Brackets and bands typically break when patients eat certain prohibited foods or pick at their braces. If a band or bracket comes loose and is uncomfortable, place a piece of wax on the spot causing irritation. In general, a broken bracket is not an emergency and can be fixed at your next scheduled appointment. If the broken bracket causes significant discomfort, if the broken bracket is supposed to hold a rubber band in place, or if a bracket breaks on one of the upper or lower 4 front teeth, please call the office and we will schedule an appointment as soon as possible.
Wires can come loose from sticky foods or when a patient picks at the braces. If you notice a wire is protruding and causing irritation, try using a Q-tip or clean pencil eraser to push the wire in towards the teeth to relieve the discomfort. Placing wax over the spot causing irritation may also allow the cheek to heal and toughen up. If issues persist, please contact our office and we will help you remedy the situation. To help avoid accidental damage, patients should also avoid biting their fingernails and pens or pencils.
Loose or Missing Elastic Tie
If you notice a loose or missing elastic tie that goes around a bracket, do not worry. These elastic ties can be fixed or replaced during your next appointment.
Accidents to the Mouth
If you experience a bump or trauma to the mouth during orthodontic treatment and your teeth were hit and hurt, please call the office right away. A short examination will ensure that no damage has been done.
Retainers and Removable Parts
Patients should brush their retainers daily as part of their oral hygiene routine. When cleaning the appliance, use cold water, antibacterial hand soap, and a toothbrush – and be sure to thoroughly rinse out the toothbrush afterward. Patients should avoid using hot water, a dishwasher, or toothpaste to clean their appliances as these can cause distortion. Occasionally an effervescent denture cleaner can be used if absolutely needed. (If possible, use a clear tablet cleaner as some of the blue tablet cleaners can stain clear retainers. Patients should always keep their retainers or removable appliances away from heat sources and never store them in the car.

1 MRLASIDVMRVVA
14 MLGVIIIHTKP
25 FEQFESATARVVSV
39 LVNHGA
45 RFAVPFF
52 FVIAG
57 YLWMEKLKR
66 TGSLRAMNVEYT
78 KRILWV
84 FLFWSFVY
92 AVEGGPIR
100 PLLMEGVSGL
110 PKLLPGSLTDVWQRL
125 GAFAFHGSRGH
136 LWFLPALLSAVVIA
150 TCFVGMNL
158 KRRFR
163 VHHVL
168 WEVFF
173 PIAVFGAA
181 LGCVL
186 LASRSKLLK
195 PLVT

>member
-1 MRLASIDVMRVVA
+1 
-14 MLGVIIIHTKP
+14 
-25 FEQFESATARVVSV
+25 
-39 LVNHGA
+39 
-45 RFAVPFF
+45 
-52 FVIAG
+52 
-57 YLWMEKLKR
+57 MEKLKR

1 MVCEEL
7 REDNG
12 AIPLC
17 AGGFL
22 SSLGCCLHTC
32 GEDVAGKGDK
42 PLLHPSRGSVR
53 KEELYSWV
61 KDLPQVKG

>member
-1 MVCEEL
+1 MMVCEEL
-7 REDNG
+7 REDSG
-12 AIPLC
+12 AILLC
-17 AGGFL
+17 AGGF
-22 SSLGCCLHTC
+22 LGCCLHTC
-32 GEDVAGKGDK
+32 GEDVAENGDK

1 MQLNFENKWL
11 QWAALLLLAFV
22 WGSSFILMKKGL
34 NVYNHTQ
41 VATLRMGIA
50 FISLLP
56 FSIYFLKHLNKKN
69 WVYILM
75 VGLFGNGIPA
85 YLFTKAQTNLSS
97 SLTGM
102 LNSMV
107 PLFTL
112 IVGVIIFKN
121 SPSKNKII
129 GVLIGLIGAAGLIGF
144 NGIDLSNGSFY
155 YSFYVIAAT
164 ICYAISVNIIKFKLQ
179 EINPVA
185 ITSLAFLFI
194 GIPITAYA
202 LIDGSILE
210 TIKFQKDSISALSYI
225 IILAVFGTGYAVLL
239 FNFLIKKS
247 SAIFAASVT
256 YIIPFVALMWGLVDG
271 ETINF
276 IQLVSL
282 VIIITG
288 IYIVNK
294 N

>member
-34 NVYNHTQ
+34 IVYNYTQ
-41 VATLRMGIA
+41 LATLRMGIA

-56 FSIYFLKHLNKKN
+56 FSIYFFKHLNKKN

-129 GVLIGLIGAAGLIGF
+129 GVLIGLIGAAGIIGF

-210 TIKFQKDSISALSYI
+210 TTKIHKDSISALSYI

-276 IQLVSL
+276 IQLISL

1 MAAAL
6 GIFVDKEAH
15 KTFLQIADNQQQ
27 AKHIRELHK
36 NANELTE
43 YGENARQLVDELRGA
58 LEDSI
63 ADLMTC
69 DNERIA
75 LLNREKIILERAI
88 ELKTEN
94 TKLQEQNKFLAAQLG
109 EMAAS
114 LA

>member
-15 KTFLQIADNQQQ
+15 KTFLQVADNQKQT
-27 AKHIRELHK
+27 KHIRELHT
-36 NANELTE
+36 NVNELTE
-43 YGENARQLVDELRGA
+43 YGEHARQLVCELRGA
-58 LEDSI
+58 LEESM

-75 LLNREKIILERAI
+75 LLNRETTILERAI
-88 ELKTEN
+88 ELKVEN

Parts of Braces
When discussing your braces, it is important to know the different parts, and what they are called. Together, the individual elements that work to correct your teeth are referred to as the “appliance.” The main parts of the appliance include:
- Bands – a thin ring, typically made of stainless steel, which is fitted to the tooth and cemented. The band is used to secure other orthodontic attachments, such as hooks, brackets, or tubes.
- Brackets – A bracket can either be bonded to the tooth using a tooth-colored cement, or it can be attached to a band. These are usually made of either stainless steel or clear ceramic, and can guide and support the archwire into the appropriate placement.
- Archwire – Held by brackets or other orthodontic attachments, the archwire is designed to cause and/or guide the shifting of the teeth during treatment. These wires are traditionally made from stainless steel, but can also be made of titanium.
- Elastics (rubber bands) – These rubber bands are used to create a force to move the teeth in a particular direction. These are often attached to a molar band and upper ball hook.
- Elastic ties – Available in a variety of colors, elastic ties are small rubber bands that go over the brackets in order to hold the archwire in place.
- Springs – Using the force of a small spring, a space can be opened or closed between teeth. These springs go between brackets and around the archwire, and can be made of stainless steel or titanium.
During treatment, it is important to maintain good oral health. With the addition of brackets and wires to your mouth, food particles are more likely to get stuck, which can turn into other dental issues if proper care is not taken. Visit